Jesus prayed and so should we.  Jesus prayed privately and so should we.  Jesus. Jesus went to the place of prayer and so should we.  Jesus said that we should pray and so we should.

Thomas Cooper said, ‘Constant prayer, mental prayer, prayer of the heart, prayer everywhere, in the street and in the market, in the shop and in the warehouse, behind the counter and over the ledger, in the omnibus and in the railway carriage, in the mine and at the loom, at the plough and in the harvest field, in harbour and at sea, in the calm as well as in the storm, prayer at all times and in all places.’

Examples of great praying are scattered throughout the Bible.  I love Daniel’s prayer in chapter 9, but think also of Elijah and Elisha praying whilst confronting the prophets of Baal, or Hezekiah spreading a letter before the Lord.  I am stirred by Abraham’s prayer for Sodom and Joshua’s prayer after the defeat at Ai and later praying for the sun to stand still … and it did!  What a blessing is Solomon’s prayer for wisdom to rule his people well, and Jehoshaphat’s prayer before battle, and Paul’s prayer from ministry and fellow believers.  Think of the whole Book of Psalms which contains rich prayers used by us in expression of our hearts’ desires. Then read again John 17 and eavesdrop on Jesus in communion with His Father, but think too that He constantly intercedes for the saints.

People of prayer

We must be people of prayer.  It is not sufficient to glibly say, as I have often heard, that we fail too often in our praying.  Unless we actually fix a certain time in the day for prayer, the day slips away without prayer.  One of the most helpful antidotes to poor praying is to pray with others.  There are special encouragements to pray in prayer meetings – see Psalm 95:6 and Zechariah 8:21 and Matthew 18:19 – and God seems to delight in answering the prayers of collected people.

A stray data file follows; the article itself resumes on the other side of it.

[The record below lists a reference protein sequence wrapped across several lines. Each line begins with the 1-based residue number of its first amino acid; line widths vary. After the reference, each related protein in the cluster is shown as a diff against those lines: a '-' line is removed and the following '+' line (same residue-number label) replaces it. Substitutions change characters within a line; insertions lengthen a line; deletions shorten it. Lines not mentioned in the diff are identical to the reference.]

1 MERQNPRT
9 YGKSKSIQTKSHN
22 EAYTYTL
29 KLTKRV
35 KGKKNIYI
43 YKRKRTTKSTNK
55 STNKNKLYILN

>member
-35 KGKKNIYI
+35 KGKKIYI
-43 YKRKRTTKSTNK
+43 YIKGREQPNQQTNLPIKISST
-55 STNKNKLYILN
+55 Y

Each week, when home, I have the great privilege of attending a prayer meeting where there are no silences, but an earnest calling on the Lord for His blessing in a vital evangelistic ministry.  It blesses my soul as I join with others to bring our requests to God.  A few churches still have such prayer meetings, though sadly if they exist they are poorly attended. Yet prayer is the thermometer of our spiritual temperature.

May I beg you to become a person of prayer, who attends and prays at a weekly prayer meeting? Start attending this week. If your church does not have one, then find a missionary prayer meeting, or start one in your home.  How we need the Lord in this day … and God has promised that He will answer prayer. Maybe our prayers will ‘fill the golden bowls full of incense which are the prayers of the saints.’

‘Evening and morning and at noon I will pray, and cry aloud.  And He shall hear my voice.’  Psalm 55:17